CDPA Incident Response Guidelines
What you need to know to prepare your organization for Virginia’s new privacy regulation
The Consumer Data Protection Act (CDPA) is Virginia’s comprehensive privacy legislation that will go into effect in 2023, giving Virginia residents the right to understand what data businesses have collected about them, ask that data be deleted, and opt out of having that data sold, among other new rights. CDPA is more business-friendly than other privacy regulations, but it’s still important to understand exactly what’s required for organizations and prepare accordingly.
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Who Must Follow CDPA Guidelines
Any qualifying business that might process personal data of Virginia residents, regardless of where that organization is located, is subject to CDPA. The Virginia law only applies to businesses that either:
- Control or process personal data of more than 100,000 Virginia consumers in a calendar year
- Control or process personal data of more than 25,000 Virginia consumers and at least 50% of their gross revenue comes from selling personal data
CPDA also grants several exceptions, as it does not apply to:
- Employee data
- Some instances of selling data (where information delivers a product/service requested by the consumer or uses publicly available data)
- Businesses subject to the Gramm-Leach-Bliley Act or the Health Insurance Portability and Accountability Act (HIPAA)
What data does CDPA cover?
CDPA gives consumers the right to access data collected about them, correct errors in that data, request that data be deleted, obtain a copy of that data, opt out of their data being sold, and appeal any failure to respond to those requests.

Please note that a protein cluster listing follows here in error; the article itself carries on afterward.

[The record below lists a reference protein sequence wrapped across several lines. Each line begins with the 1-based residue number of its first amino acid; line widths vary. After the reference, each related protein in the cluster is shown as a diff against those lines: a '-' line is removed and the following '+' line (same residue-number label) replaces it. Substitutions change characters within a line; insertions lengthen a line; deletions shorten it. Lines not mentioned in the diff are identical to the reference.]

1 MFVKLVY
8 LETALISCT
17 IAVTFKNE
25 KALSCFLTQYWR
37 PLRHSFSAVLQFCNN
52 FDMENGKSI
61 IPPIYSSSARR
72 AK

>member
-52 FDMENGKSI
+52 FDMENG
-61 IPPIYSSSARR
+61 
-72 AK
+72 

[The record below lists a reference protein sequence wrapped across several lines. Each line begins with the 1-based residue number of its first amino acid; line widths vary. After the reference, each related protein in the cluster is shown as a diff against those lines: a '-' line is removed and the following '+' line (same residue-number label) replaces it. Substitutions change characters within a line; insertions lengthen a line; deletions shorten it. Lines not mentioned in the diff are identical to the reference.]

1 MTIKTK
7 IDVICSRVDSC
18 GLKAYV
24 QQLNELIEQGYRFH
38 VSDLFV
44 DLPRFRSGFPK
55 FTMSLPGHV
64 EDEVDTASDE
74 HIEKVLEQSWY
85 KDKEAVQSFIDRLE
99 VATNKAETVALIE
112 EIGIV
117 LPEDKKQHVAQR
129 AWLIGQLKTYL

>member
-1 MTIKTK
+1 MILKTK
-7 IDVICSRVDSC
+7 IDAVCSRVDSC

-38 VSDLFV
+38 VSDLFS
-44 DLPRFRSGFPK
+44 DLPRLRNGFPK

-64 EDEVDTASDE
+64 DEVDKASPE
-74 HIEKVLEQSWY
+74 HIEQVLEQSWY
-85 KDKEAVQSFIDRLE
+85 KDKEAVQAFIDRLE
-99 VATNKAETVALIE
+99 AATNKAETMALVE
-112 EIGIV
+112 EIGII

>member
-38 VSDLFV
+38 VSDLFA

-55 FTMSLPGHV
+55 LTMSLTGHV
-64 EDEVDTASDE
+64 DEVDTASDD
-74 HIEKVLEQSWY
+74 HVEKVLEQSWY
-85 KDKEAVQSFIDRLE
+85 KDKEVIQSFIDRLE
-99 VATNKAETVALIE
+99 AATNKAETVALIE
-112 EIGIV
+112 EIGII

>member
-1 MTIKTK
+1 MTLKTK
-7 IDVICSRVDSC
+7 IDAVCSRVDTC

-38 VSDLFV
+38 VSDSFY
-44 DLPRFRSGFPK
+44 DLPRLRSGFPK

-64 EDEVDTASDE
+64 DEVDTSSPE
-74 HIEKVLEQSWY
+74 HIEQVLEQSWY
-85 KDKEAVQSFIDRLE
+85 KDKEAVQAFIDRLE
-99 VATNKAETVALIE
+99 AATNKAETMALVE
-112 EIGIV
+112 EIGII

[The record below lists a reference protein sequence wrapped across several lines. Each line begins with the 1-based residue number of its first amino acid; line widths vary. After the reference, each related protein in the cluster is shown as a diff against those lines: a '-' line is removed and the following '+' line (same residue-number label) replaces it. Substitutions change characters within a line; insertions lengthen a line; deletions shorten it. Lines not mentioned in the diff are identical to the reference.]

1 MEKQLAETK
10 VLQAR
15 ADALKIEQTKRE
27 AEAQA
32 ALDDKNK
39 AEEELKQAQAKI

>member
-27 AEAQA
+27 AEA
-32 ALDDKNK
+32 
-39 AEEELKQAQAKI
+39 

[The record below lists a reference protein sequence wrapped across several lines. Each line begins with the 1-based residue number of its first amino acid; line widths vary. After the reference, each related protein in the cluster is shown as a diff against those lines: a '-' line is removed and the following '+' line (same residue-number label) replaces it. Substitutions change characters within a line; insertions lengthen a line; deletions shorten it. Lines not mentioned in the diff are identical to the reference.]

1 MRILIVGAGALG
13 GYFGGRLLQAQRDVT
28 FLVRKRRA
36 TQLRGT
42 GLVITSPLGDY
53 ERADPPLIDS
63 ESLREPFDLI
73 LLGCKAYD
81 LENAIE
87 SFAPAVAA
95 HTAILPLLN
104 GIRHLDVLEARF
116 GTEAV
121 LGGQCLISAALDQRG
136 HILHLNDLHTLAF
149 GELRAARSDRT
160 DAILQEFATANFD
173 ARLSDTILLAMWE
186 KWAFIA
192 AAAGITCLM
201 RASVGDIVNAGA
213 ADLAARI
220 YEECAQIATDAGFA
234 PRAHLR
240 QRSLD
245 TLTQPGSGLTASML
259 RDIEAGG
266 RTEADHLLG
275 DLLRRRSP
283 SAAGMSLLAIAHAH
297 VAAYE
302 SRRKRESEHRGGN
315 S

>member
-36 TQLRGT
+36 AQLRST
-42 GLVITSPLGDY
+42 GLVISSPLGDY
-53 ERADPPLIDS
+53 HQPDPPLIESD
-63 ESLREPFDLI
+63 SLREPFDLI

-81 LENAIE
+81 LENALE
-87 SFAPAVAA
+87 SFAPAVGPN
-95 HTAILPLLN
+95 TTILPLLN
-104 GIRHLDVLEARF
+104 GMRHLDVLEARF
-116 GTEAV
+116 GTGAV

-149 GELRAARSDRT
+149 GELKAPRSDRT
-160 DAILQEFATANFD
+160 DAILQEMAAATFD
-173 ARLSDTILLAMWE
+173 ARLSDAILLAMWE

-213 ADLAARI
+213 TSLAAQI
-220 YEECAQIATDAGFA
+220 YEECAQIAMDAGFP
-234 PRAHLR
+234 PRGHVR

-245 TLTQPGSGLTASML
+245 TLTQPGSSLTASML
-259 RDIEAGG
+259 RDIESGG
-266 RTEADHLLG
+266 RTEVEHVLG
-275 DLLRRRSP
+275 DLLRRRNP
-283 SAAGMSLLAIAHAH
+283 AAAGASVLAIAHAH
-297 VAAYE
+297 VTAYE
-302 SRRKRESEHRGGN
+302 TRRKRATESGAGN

How does CDPA get enforced?
The Virginia Attorney General will enforce CDPA. Violating organizations will receive a notice. They will then have 30 days to remedy the situation and respond with a written statement that the issue was fixed and won’t reoccur.
Why comply with CDPA?
CDPA violations (and a failure to fix them within the 30 day remediation window) can lead to a fine of up to $7,500 per violation. These fines will fund future enforcements, creating a unique incentive to issue them.
CDPA requires companies to introduce “reasonable administrative, technical, and physical data security practices” and data protection assessments for processing activities. It’s up to each organization to determine exactly what this means, and they will have to defend their practices if a violation occurs.
What Incident Response Looks Like Under CDPA
CDPA does not actually provide any guidance for notifying affected individuals or agencies when a privacy incident occurs. Instead, the response requirements come from different, older state laws, which outline the following incident response requirements:
Who to Notify
Organizations must notify any affected individual and the state Attorney General if any kind of privacy incident occurs. Additional notification requirements include:
Who Additionally to Notify
|If more than 1,000 individuals are affected:
|All consumer reporting agencies that maintain files of individuals nationwide about the timing, distribution, and content of the notice
|If medical information is involved:
|The subject of that information, any affected residents (if they are not the same person), and the Commissioner of Health